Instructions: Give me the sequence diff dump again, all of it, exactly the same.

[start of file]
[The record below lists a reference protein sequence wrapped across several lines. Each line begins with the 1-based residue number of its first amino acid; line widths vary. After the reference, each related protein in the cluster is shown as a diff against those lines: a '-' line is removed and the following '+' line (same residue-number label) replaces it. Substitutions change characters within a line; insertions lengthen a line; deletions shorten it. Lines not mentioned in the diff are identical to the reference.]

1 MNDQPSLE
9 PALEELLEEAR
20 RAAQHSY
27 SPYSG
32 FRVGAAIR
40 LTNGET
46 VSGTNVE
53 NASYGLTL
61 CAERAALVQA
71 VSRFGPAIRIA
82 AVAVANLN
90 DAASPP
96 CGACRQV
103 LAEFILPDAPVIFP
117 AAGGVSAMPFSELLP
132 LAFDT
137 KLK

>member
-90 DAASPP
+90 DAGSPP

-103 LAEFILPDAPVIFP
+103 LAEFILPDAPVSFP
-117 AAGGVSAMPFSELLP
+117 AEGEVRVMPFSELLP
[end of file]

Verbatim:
[The record below lists a reference protein sequence wrapped across several lines. Each line begins with the 1-based residue number of its first amino acid; line widths vary. After the reference, each related protein in the cluster is shown as a diff against those lines: a '-' line is removed and the following '+' line (same residue-number label) replaces it. Substitutions change characters within a line; insertions lengthen a line; deletions shorten it. Lines not mentioned in the diff are identical to the reference.]

1 MNDQPSLE
9 PALEELLEEAR
20 RAAQHSY
27 SPYSG
32 FRVGAAIR
40 LTNGET
46 VSGTNVE
53 NASYGLTL
61 CAERAALVQA
71 VSRFGPAIRIA
82 AVAVANLN
90 DAASPP
96 CGACRQV
103 LAEFILPDAPVIFP
117 AAGGVSAMPFSELLP
132 LAFDT
137 KLK

>member
-90 DAASPP
+90 DAGSPP

-103 LAEFILPDAPVIFP
+103 LAEFILPDAPVSFP
-117 AAGGVSAMPFSELLP
+117 AEGEVRVMPFSELLP